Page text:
On that day in 1904, a fire blazed in Papá’s eyes. It was the kind of spark that sprouted seeds and hatched eggs. It was the glisten in the eye of a hawk. On that day, Papá took Panchi’s face in his warm hands that smelled of tobacco. In a voice gruff with emotion, he spoke words that would stitch themselves into the lining of Panchi’s life.
“She’s real, mihijita,” Papá whispered. “I have seen her.”
“The one your Mamá prays to. The one her people never lost. The one who cradled my people long before their lives were stolen. She’s real, and no one is ever lost to her.”
Panchi squinted at Papá, studying his face. Papá’s voice rose.
“Mihijita, she does not come down from the sky! Imagine that! Your Mamá was right! She comes up through the Earth.”
Papá laughed with a freedom Panchi had never seen, never imagined possible.
“I see her in your eyes. En tus ojos veo el ánimo del mundo.”
If Papá had been a religious man, his words that day could have been a rousing sermon. But Papá was not a religious man, and from that day forward, Panchi knew she would never have a need for religion. All the mysteries of the world seemed to be swirling like the cosmos on Papa’s skin. He glistened like the darkest wild honey. He leaned over to embrace her. The wind stirred. The cottonwoods bathed them in soft percussive flutters. A flock of wild turkeys squawked.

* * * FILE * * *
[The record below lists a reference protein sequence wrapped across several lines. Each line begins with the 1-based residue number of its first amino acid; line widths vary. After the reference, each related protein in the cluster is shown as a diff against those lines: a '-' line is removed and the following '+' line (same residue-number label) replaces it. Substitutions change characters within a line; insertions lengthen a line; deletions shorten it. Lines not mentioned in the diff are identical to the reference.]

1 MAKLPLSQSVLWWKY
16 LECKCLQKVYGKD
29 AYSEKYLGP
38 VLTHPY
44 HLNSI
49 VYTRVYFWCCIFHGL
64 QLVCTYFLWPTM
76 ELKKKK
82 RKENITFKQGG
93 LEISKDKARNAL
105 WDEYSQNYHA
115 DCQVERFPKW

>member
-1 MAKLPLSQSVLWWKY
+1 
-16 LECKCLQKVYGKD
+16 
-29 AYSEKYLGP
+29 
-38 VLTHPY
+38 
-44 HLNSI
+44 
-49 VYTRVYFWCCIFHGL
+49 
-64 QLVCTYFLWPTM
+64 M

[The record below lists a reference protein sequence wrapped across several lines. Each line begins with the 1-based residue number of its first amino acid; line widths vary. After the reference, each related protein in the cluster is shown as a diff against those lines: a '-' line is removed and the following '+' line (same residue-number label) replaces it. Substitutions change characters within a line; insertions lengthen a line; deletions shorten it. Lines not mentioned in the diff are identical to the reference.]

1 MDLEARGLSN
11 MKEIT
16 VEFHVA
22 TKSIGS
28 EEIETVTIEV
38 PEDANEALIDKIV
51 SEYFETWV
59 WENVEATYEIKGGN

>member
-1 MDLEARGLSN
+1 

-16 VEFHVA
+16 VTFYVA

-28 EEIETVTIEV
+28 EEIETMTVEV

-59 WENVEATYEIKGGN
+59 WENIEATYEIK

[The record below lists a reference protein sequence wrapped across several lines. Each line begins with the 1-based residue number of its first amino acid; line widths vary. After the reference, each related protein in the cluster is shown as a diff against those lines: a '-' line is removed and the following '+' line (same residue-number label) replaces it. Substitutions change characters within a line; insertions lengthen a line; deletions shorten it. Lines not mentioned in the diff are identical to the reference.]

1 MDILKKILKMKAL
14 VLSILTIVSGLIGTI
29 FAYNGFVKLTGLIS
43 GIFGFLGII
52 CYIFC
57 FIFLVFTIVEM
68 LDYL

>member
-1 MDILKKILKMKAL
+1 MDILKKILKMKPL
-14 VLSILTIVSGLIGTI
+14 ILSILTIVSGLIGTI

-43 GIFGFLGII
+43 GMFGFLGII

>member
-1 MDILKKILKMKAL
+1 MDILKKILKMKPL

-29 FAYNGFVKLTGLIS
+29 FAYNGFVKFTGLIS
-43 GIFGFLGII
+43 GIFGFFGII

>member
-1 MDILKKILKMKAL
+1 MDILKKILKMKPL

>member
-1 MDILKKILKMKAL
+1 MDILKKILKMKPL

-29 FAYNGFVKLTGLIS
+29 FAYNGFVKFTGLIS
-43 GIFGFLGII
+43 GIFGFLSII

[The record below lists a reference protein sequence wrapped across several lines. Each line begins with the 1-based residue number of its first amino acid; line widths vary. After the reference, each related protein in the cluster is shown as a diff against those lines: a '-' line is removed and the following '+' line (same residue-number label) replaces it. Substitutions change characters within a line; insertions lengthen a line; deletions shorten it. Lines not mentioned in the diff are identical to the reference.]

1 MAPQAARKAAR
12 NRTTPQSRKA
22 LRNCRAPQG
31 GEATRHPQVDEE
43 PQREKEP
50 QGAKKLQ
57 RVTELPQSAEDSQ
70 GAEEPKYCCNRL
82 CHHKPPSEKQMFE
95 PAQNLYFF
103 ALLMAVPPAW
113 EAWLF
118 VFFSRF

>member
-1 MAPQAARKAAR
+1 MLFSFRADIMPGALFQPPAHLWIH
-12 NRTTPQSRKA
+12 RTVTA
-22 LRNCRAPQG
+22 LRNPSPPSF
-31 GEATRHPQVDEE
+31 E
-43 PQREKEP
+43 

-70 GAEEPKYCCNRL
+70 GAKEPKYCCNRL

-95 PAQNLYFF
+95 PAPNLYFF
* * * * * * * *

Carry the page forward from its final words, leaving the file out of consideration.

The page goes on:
Growing serious, Papá spoke directly into Panchi’s eyes:
“Mihijita, you must learn how to be in more than one world at a time. The world built up around you is not the real world. This world of mines, railroads, and shining cities is not the real world. It is a labor camp gilded in the dust of the fool. It is trickery. You must survive in this world built by men, and then you must live in the world growing through the cracks of this one. The real world is as close as your heartbeat and the twitch of your senses.”
Papá allowed tears to fill his eyes as he spoke. The tears surfaced, just to the brim, no more—not a drop spilled. Then the waters returned to the deep well of his heart, and he pressed his forehead to Panchi’s.
“Existen otros mundos. En tus ojos veo estos mundos. In these worlds, the signatures of our hearts will recognize each other forever. Hers are worlds of reunion.”
Papá breathed the essence of his soul’s longings into Panchi. He spoke these words that held hidden worlds. His words were prayers witnessed by the willows, the alamos, the creek, and the breezes. He willed upon these words the joys and sorrows of his heart. These words rose up, birthed from a cavern where the seed of the soul resides in between the bones. These words were spells that emerged from Papá’s mouth with blue and orange tail feathers—winged messengers that took flight, catching the wind currents that carried them over the hills and into the womb of the Earth where prayers are heard and answered in perfect timing.
Then the Earth quaked.
And in 1983, in the midst of the biggest tropical storm in Arizona’s recorded history, the Earth quaked again. The rumble wasn’t enough to measure, nothing that would appear in newspapers already overwhelmed with headlines. The Earth quaked just enough to rouse creation to the molecular memory of the old prayer—aged but never lost. The cottonwoods and willows murmured. The stones of the creek quivered. The rattlesnakes danced and the bobcats purred.
Panchi felt the firm touch of the stones at her feet again, as she returned to her garden walkway. Pummeled by sheets of rain, she looked up to the dark skies and welcomed the storm to make a river of her.